There’s little that can surpass promenading along the waterfront in Fort Kochi, past the Chinese fishing nets at sunset. Unsurprisingly though, this is a popular spot for locals and tourists alike. If you want to get to see a bit more of the city beyond Fort Kochi, then take a ferry across to Ernakulam and find yourself a comfortable spot in Subhash Park, which has been spruced up recently and offers a calming green abode right next to the sea. Also up-and-coming is Kochi’s contemporary arts scene, and if you’re unable to attend the prestigious Kochi-Muziris Biennale Festival then go to David Hall Art Gallery (inside a restored Dutch bungalow) to find out what all the fuss is about over a relaxed cup of coffee.
Bazaar Road, although a wholesale market, is a fine place to start your shopping, even if only to admire the mounds of spices as you walk along the seafront. Although undoubtedly built on the spice trade, Kochi offers much more to shoppers: Kerala is where you will get the finest coffee in India, so if you need pepping up after being lulled by Kochi’s calm then Bazaar Road, amongst many other places, can also help you out. Jew Town is a snoopers’ paradise – nestled within its intimate lanes lie many antique shops. Going to M.G. Road brings you into the heart of modern Kochi; crowded and congested it may be, but the textiles and handicrafts here are definitely worth browsing through.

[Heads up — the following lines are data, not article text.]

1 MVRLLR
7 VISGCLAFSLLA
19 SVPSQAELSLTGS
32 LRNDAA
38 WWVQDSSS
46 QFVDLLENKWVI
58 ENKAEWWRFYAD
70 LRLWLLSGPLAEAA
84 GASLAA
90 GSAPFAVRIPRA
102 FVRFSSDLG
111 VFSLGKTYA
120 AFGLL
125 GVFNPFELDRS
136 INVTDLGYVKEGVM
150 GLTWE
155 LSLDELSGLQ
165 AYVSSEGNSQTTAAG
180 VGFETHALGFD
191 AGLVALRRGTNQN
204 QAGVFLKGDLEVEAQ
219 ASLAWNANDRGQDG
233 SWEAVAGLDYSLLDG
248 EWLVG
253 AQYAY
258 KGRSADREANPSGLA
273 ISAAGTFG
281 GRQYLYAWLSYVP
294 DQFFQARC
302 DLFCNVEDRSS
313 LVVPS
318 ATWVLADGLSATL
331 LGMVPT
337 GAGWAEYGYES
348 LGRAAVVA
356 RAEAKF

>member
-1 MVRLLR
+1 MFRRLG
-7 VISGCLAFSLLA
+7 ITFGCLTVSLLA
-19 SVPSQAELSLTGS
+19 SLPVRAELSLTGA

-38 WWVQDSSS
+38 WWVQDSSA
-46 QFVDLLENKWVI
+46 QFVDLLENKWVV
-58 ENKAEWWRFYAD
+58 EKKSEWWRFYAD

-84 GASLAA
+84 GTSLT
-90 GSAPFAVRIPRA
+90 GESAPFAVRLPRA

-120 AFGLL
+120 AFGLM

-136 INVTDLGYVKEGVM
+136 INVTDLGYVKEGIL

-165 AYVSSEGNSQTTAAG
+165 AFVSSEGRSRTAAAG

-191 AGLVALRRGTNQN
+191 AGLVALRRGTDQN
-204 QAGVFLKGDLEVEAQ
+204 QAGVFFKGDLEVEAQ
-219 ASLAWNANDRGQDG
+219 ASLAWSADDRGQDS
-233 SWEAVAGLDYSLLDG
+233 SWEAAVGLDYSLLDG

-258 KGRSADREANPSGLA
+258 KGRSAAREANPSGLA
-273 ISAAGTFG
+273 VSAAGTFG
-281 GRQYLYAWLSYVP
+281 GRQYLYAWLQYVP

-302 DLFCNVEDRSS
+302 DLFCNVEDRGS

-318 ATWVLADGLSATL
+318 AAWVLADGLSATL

The cuisine of Kerala is a world away from what is dubbed ‘Indian food’ in the West. When you arrive into Kochi, you leave yourself open to a diametrically opposed, yet magnificent gastronomic experience. Out go the ghee, cream and yoghurt that are the flourishes to North Indian fare, to be replaced by coconut milk and oil and lighter, but still potent chutneys. No naan or roti here either! Fish is much preferred to meat, although vegetarian dishes, served either on a steel thali encircled by chutneys or, more quintessentially, on a banana leaf, occupy the majority of menu-space.
In Kochi, given its maritime location, opportunities for sampling some exquisite seafood are plentiful. For fine dining, book yourself a spot at the Rice Boat (where you can enjoy, as the name suggests, eating inside a mock rice boat) and Malabar Junction. If you’re hungering after some meat, Rahmuthalla Hotel serves biryanis with a Keralan twist. Vegetarians will find immense solace in the food served at Hotel Annapoorna.
* Any Hindi you may have picked up on your travels in North India won’t get you far! The main language of Kerala is Malayalam, which uses an entirely different alphabet. Don’t worry though: English is widely used amongst people of all backgrounds, from rickshaw-drivers to hotel managers.
* If you’re tired of haggling for a rattly ride in a rickshaw, then find your sea legs; getting around the various parts of Kochi by ferry is practical, incredibly cheap, and authentic!